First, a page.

Depatie-Freleng Enterprises also produced other series of animated shorts, including "The Inspector," "The Ant and the Aardvark," "The Texas Toads," and others. From 1964 to 1966 Warner Bros. outsourced the production of theatrical shorts to Depatie-Freleng Enterprises. They also created the title sequences of several classic television shows, including I Dream of Jeannie and The Wild Wild West, as well as such movies as The Great Race (1965) and How to Murder Your Wife (1965). In 1966 Depatie-Freleng Enterprises began producing television cartoons for Saturday morning, the first of which was The Super 6. Over the years they produced such animated television series as The Pink Panther Show, Return to the Planet of the Apes, and Baggy Pants and the Nitwits. They also produced television specials, the best known of which were a series of Dr. Seuss inspired specials, beginning with The Cat in the Hat in 1971.

In 1981 David DePatie and Friz Freleng sold DePatie-Freleng Enterprises to Marvel Comics, where it was renamed Marvel Productions. Friz Freleng returned to Warner Bros. (who had reopened their animation division), while David DePatie became the head of Marvel Productions. He remained with Marvel Productions until 1984. He served as producer on the Hanna-Barbera animated series Pink Panther and Sons before retiring.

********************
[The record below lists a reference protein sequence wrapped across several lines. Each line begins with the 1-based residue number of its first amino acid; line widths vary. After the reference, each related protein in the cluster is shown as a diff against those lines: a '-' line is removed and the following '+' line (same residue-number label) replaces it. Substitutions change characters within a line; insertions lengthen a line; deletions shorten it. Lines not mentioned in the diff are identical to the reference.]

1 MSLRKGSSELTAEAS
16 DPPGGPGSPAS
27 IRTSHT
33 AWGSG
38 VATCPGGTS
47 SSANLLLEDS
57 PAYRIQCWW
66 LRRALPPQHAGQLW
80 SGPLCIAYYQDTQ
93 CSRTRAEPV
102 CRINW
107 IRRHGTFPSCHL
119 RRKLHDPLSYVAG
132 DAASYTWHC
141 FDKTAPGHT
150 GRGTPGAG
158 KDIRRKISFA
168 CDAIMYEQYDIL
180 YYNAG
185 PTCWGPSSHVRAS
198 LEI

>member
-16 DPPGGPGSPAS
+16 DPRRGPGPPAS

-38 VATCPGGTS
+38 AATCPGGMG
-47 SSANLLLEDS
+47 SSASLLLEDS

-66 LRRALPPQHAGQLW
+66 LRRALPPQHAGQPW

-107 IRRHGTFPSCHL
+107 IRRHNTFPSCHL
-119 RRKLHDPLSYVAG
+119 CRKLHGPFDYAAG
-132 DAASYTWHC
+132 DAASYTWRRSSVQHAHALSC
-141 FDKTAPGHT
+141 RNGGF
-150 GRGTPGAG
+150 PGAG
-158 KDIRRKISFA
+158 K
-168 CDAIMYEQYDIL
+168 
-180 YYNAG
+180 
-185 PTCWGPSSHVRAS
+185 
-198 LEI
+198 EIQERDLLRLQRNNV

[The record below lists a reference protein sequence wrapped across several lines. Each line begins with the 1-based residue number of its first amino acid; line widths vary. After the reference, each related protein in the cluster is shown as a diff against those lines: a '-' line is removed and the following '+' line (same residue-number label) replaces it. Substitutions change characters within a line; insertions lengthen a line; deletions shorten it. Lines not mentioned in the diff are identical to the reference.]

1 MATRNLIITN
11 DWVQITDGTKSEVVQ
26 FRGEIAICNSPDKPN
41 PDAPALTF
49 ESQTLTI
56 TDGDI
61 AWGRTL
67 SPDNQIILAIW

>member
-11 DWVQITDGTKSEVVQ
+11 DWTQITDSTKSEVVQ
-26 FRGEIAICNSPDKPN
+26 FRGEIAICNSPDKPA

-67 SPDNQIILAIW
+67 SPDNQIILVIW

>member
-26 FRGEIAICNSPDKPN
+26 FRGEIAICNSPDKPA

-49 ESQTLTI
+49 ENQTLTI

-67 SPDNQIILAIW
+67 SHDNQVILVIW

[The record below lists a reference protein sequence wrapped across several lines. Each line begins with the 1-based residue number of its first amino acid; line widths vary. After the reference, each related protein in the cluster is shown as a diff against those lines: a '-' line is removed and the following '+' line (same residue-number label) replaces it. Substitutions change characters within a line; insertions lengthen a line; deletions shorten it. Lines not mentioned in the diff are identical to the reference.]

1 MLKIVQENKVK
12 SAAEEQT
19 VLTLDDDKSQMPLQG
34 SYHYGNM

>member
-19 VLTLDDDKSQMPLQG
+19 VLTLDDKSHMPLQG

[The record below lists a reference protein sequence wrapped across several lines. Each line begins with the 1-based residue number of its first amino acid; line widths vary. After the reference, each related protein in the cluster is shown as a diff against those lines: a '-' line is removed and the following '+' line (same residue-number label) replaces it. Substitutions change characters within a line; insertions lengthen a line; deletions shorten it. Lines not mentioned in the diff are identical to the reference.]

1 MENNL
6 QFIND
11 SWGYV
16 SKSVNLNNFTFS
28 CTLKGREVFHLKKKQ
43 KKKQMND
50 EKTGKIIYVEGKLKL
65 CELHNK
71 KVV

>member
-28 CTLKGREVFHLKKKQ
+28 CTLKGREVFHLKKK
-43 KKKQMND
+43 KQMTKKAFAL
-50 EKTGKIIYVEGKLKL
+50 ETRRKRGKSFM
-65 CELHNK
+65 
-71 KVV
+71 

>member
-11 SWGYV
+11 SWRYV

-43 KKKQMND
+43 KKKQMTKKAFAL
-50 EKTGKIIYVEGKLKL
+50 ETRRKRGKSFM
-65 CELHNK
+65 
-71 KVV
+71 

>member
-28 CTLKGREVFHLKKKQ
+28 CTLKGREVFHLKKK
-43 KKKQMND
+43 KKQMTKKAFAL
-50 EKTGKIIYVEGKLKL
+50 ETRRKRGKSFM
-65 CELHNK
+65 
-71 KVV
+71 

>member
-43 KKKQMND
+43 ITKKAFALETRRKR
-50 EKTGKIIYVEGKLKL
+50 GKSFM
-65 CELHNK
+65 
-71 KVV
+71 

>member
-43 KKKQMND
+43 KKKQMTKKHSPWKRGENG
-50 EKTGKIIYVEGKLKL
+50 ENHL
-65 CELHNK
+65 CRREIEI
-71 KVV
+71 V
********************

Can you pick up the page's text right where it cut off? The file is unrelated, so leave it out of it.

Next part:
As a producer David DePatie was responsible for a good deal of classic animation, from the "Pink Panther" theatrical shorts to the title sequences of movies and TV shows to several television specials. At Warner Bros. he oversaw the creation of The Bugs Bunny Show and the production of the last theatrical sorts the studio would make for years. He may well have been one of the last great animation producers following the Golden Age of Animation.

Tuesday, October 12, 2021

TCM's Podcast The Plot Thickens, Season 3: Lucy

Lucille Ball never ranked among the top movie stars of the Thirties and Forties, but she was a popular star and played the lead in many movies nonetheless. She guest starred on various radio shows and she was the star of the popular radio sitcom My Favorite Husband. It would be television that would propel her to superstardom, and I Love Lucy remains one of the most popular television shows of s all time. The first episode of the third season of Turner Classic Movies' award winning podcast The Plot Thickens debuted today. This season the podcast looks at the life and career of Lucille Ball.

The third season of The Plot Thickens will feature newly discovered audio from Lucille Ball. It will also include more than 40 new interviews. This season will span Lucille Ball's life from her childhood to her modelling career to her success on television and as the first female head of a Hollywood studio (Desilu). In the course of the podcast, Ben Mankiewicz talks to many who knew Lucille Ball.

The Plot Thickens is available on the TCM website, Spotify, YouTube, IHeart Radio, and other places where podcasts are available.